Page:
How to Outline Your Plot

Hello everyone!

Today we will be discussing ways to actually outline your plot. As I mentioned last week an outline is like the “skeleton” of your book. It is the scaffolding that holds your whole story up, providing a plan for how things are going to progress and help you avoid getting bogged down in unnecessary scenes and lost in a forest of your own creation.

Before You Begin

There are a lot of different ways to plot a novel. I tend to do things in a fairly non linear fashion. Something will spark my interest, such as a character, a scene, an object etc. Then I will ask myself how I can create a story around that one element. Experiment with different methods until you find one that works for you. I will draw from last weeks example story (which can be found in this blog post).

Once you have your “launching pad” (the element that piqued your interest in the first place) you should start plotting out your story. I tend to focus on my protagonist and their journey (either physical or emotional) and get that organized first. Since that character and their struggles, trials, triumphs and tribulations is what drives the story.

The Story Arc

Act I

When you are crafting the general outline of your character’s journey try and keep your story arc in mind. For those of you unfamiliar with story arcs most stories are divided into three main acts. In the first act you introduce your readers to your world and your protagonist, setting the whole story up.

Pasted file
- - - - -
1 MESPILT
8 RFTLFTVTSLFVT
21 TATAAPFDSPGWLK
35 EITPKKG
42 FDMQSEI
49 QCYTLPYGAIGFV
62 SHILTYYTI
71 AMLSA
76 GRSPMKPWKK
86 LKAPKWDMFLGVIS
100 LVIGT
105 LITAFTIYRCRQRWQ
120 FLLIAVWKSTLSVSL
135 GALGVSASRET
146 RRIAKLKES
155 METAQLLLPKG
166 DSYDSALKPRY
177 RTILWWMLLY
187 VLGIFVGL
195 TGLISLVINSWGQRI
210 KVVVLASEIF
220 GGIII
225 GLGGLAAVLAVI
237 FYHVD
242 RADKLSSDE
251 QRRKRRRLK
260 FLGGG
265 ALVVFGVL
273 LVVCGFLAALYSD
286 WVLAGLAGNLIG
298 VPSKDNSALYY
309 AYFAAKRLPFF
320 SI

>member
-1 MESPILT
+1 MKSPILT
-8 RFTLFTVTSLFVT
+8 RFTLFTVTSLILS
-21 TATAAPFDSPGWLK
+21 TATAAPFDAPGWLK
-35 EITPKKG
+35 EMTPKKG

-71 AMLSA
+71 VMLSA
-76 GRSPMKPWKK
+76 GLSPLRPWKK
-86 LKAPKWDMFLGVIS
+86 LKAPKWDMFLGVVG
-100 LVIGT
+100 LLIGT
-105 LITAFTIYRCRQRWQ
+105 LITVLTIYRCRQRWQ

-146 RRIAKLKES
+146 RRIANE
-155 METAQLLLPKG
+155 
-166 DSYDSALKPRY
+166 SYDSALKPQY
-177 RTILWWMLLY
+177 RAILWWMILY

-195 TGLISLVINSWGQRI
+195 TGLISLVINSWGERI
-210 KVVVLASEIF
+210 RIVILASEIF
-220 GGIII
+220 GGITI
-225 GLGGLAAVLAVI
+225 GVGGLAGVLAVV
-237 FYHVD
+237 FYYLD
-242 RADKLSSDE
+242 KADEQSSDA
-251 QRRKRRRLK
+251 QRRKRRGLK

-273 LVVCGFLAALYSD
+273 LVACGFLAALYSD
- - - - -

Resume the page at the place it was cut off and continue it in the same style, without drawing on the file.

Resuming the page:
In our example last week we met the character Flig, a poor and resentful man. He lives in a futuristic society filled with hover cars, extreme wealth discrepancies and a whole lot of problems. This short scene introduces us to his world and gives us a glimpse of what his life is like. We also witness the inciting incident, which is the event that sparks the whole story. In the example Flig witnesses a large diamond ring fall from one of the shiny hover cars above. This single event could change his entire life, lifting him from the drudgery and catapulting him into the realm of the upper class.

This event also sows potential seeds for conflict, both internal and external. External conflict could mean literal conflict: Did someone see him pick up the ring? Will they try and take it from him?

Internal conflict is exactly what it sounds like: When a character is offered a choice and must decide which course of action to take. In Flig’s case if he manages to keep it long enough to sell it, how will he use his new wealth? Will he try to change the system and make life better for the lower classes or will he shrug his shoulders and turn his back on them? Act I typically ends with your first major plot point. In our case, Flig makes it to the pawn shop owner and goes about trying to sell the ring.